Remove the shoe lace to avoid soiling them and block the eyelets.
Place your wooden shoe trees into your shoes and stretch them.
Lay out all your care products on your work surface.
Brush your shoes vigorously, using your shoe cleaning brush to remove any excess dirt. Pay particular attention to the wax stitching.
The shoe cleaning brush is to be used for removing dust and dirt only. Do not use this brush for shoe shining.
It is essential to remove the dust before proceeding with the suede care to ensure that impurities do not get trapped in the leather. This will result in the opposite of the desired results which is to prolong the useful life of the shoe.
Wrap a polishing cloth around your index and middle fingers.
Dampen the polishing cloth with your leather cleaner and apply the product to the shoe using vigorous, circular strokes.
During this step you will be cleaning the shoe by removing any old shoe polish. Pay particular attention to any creased areas caused by walking. Using vigorous strokes in the direction of the length of the shoe will help you smoothen out any such creases. Do not neglect the edge of the (smooth) shoe sole and the heel.
When all the old shoe polish has been removed, use a clean part of the polishing cloth with a bit of the leather cleaner to make sure that no polish is left. At this point, if your polishing cloth remains clean, this step is finished.
This procedure allows the shoe to last longer and prevents cracking.
Dab your welt brush into the dubbin and apply the product generously to the welt edging to allow it to fully penetrate and nourish the wax stitching.
This nourishing step is very important since dried out stitching comes apart and could compromise the stability of the shoe sole.
Pay particular attention to the stitching around the tip of the shoe as this is the part that is most exposed to impact.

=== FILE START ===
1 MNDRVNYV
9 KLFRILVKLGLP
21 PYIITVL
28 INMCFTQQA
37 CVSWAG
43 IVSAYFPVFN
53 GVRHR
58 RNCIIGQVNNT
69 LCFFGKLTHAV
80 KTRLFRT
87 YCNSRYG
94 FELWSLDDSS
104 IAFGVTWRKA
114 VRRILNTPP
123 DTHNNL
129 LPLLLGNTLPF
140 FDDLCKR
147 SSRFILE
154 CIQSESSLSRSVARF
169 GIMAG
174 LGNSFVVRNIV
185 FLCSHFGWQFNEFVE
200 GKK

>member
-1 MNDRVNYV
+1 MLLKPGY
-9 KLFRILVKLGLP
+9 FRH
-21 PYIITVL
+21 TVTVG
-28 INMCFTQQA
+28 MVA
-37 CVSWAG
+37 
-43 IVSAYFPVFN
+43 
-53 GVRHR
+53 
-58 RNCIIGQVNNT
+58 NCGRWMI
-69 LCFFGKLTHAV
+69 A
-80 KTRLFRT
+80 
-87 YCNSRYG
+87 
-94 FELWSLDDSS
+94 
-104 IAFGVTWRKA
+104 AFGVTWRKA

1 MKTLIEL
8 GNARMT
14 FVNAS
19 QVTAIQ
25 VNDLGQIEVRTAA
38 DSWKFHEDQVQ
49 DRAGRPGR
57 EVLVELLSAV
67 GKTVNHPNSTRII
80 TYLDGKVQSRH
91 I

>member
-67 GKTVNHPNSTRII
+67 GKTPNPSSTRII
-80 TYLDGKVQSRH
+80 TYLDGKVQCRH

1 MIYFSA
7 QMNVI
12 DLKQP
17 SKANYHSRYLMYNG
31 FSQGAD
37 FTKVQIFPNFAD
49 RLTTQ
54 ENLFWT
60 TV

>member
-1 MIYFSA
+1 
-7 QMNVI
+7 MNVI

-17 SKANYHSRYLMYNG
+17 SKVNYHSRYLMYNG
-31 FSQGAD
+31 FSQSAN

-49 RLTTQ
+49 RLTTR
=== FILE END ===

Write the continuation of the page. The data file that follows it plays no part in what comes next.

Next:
Wrap a polishing cloth around your index and middle fingers, making sure that is taught and has no folds.
Dip the polishing cloth into a bit of the shoe cream and apply the product to your shoe. We recommend using a shoe cream in either the same colour as your shoe, or a slightly darker shade. Lighter colours tend to reveal the creases and wear and tear marks on a shoe.
Use broad, vigorous and circular strokes when applying the shoe cream. The leather should be saturated with the product.
Do not neglect the sole, tongue and heel of the shoe. Pay particular attention to creased areas as the creaming motion creates the heat needed to smoothen them out.
This step will nourish the shoe leather and revive its colour.
When the leather is saturated with the shoe cream, remove any excess product with a shoe shine brush at the joints and stitched areas. Allow the product to work on the shoe for a few minutes.
Dab your shoe dauber into the shoe polish and apply the product to your shoe. A navy blue polish can be used on a black shoe for a deeper black shade, and a Bordeux polish can be used on a brown shoe to create an interesting undertone. If your shoe has a multi-coloured patina, opt for either a neutral or a beeswax yellow shoe polish. The neutral polish will slightly lighten the patina, while the beeswax yellow polish will accentuate the colour contrast.
The shoe dauber is important for applying the shoe polish to hard-to-reach areas. The shoe polish carries no nourishing properties and as such, will not “penetrate” the leather. Its purpose is to create a shine and waterproof the leather.
Allow the product to dry for 5 to 10 minutes, then brush the shoe using a shoe shine brush and broad, gentle strokes.
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